Skip to main content

Review: The Last Days of the Romanovs, by Helen Rappaport


The Last Days of the Romanovs is the story of the last fourteen-ish days of the lives of the Romanov family during their stay at Ipatiev House (aka “The House of Special Purposes”) in Yekaterinburg (oddly, Rappaport spells it as “Ekaterinburg” here), up until their murder two weeks later, on July 17th 1918. It may be a nonfiction account, but parts of this book read as though they’re fiction.

Each chapter ostensible covers each day leading up to the murders, but the author gives her reader a lot of background information on the Revolution, the Romanov family, and the people involved in their demise. It’s a pretty readable book in the sense that the prose is fairly straightforward, and there are no footnotes to bog the reader down. Rappaport portrays the Romanov family sympathetically, as a group of people victimized by circumstance and out of control of their own destinies. This book is a good introduction to the subject, and a good work of popular history overall.

There was a lot of interesting information here; for example, I didn’t know that the Romanovs were so fluent in English (though it shouldn’t be surprising, considering George V of Britain was Tsar Nicholas’s cousin, and that Queen Victoria was Tsaritsa Alexandra’s grandmother). The book is also accompanied by two sets of reproductions of photos.

My only complaint about this well-written book is Rappaport’s rather bizarre transliterations of Russian names (I only have a year of college Russian under my belt, and that years ago, but I’m still puzzling over why the author chose to spell the Tsarevich Alexei’s name as Alexey, or why she chose to spell commandant Avadeyev’s name as “Avdeev”).

Comments

Alyce said…
It does sound like an interesting book. Those spellings of the names are a little strange, but I guess as long as they were consistent throughout the book it wouldn't bother me too much. Of course, I haven't taken Russian. :)
Jen said…
Oh good, I have this on hold at the library, I'm glad you enjoyed it.
I haven't read much about the Romanov's and have been looking forward to this one...glad to see that it's worth reading! Really great review!
S. Krishna said…
This sounds interesting!
Jo said…
I've been fascinated by the Romanov's since I did Russian History at school. I might have to look for this.
Arleigh said…
I'm very interested in this book since I read The Kitchen Boy a few weeks ago. Thanks for the review!
Your blog has been nominated for a Sisterhood Award. Details can be found at http://pkmadsen.blogspot.com/2009/03/sisterhood-awardwatchmen.html. Love to come visit frequently.

Popular posts from this blog

2015 Reading

January
1. The Vanishing Witch, by Karen Maitland
2. Pride and Prejudice, by Jane Austen
3. Texts From Jane Eyre, by Mallory Ortberg
4. Brighton Rock, by Graham Green
5. Brat Farrar, by Josephine Tey
6. Eat, Pray, Love, by Elizabeth Gilbert
7. Anna Karenina, by Leo Tolstoy
8. A Movable Feast, by Ernest Hemingway
9. A Room of One's Own, by Virginia Woolf
10. Other Voices, Other Rooms, by Truman Capote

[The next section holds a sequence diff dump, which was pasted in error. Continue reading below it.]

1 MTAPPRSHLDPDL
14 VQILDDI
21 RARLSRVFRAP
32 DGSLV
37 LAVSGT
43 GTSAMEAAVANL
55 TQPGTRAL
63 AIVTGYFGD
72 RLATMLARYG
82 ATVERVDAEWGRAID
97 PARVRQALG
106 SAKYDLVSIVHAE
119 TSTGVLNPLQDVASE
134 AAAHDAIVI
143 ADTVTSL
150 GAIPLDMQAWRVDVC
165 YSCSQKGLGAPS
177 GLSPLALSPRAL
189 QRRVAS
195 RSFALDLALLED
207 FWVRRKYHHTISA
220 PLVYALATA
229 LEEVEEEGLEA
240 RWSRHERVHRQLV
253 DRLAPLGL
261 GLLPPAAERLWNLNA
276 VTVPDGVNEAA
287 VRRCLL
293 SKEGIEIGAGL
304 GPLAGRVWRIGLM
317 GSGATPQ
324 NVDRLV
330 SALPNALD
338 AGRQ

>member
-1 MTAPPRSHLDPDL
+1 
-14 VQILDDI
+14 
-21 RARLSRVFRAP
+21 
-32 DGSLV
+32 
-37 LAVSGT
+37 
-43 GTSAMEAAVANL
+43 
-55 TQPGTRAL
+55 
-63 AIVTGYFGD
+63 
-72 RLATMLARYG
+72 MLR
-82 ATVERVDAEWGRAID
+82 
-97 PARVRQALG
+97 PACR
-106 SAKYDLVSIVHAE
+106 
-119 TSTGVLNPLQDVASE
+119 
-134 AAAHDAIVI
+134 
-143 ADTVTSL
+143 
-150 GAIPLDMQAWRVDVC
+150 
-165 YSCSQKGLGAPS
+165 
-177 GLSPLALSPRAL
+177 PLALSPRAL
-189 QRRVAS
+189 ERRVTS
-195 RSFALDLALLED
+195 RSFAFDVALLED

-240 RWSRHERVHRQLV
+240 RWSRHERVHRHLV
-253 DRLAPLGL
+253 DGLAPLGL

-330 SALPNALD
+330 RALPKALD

11. Maggie-Now, by Betty Smith

February
1. Middlemarch, by George Eliot
2. To Kill a Mockingbird, by Harper Lee
3. Nerdy, Shy, and Socially Inappropriate, by Cynthia Lee
4. Music For Chameleons, by Truman Capote
5. Peyton Place, by Grace Metalious
6. Unrequited, by Lisa Phillips
7. Brideshead Revisited, by Evelyn Waugh
8. A Lost Lady, by Willa Cather

March
1. Persuasion, by Jane Austen
2. Love With a Chance of Drowning, by Torre DeRoche
3. One Hundred Years of Solitude, by Gabriel Garcia Marquez
4. Miss Buncle's Book, by DE Stevenson
5. One Hundred Years of Solitude, by Gabriel Garc…

2016 Reading

January:
1. The Jungle, by Upton Sinclair
2. The Wonderful Wizard of Oz, by L. Frank Baum
3. The Awakening, by Kate Chopin
4. Liar: A Memoir, by Rob Roberge

February:
1. The Forsyte Saga, by John Galsworthy
2. Girl in the Woods, by Aspen Matis
3. She Left Me the Gun, by Emma Brockes
4. Because of the Lockwoods, by Dorothy Whipple
5. The Chronology of Water, by Lidia Yuknavitch
6. To Show and to Tell, by Philip Lopate

March:
1. Fierce Attachments, by Vivian Gornick
2. Too Brief a Treat, by Truman Capote
3. On the Move: a Life, by Oliver Sacks
4. The Go-Between, by LP Hartley
5. The Art of Memoir, by Mary Karr
6. Giving Up the Ghost, by Hilary Mantel
7. I Know Why the Caged Bird Sings, by Maya Angelou
8. The Great American Bus Ride, by Irma Kurtz
9. An Unquiet Mind, by Kay Radfield Jamison
10. A Widow's Story, by Joyce Carol Oates
11. So Sad Today, by Melissa Broder
12. The Liar's Club, by Mary Karr
13. An American Childhood, by Annie Dillard
14. So Sad Today, by Melissa Broder

Review: Forever Amber, by Kathleen Winsor

Pages: 972Originally published: 1944My edition: 2000 (Chicago Review Press)How I acquired my copy: Amazon.com, 2004

Forever Amber takes place in the 1660s, immediately follwing Charles II's ("the Merry Monarch") return of the Stuarts to the English throne. The book features Amber St. Claire, a young woman who starts out as a sixteen-year-old country girl, naieve to the workings of the world. She immediately meets Bruce Carlton, a dashing young Cavalier, with whom she has a passionate love affair in choppy intervals throughout the book. They have two children together, but Bruce won't marry her for the reason he tells his friend Lord Almsbury: that Amber just isn't the kind of woman one marries.

Upon following Bruce to London, he goes to Virginia, leaving her to fend for herself. What follows is a series of affairs and four marriages, with Bruce coming back from America now and then. Amber's marriages are imprudent: her first husband is a gambler, her second is…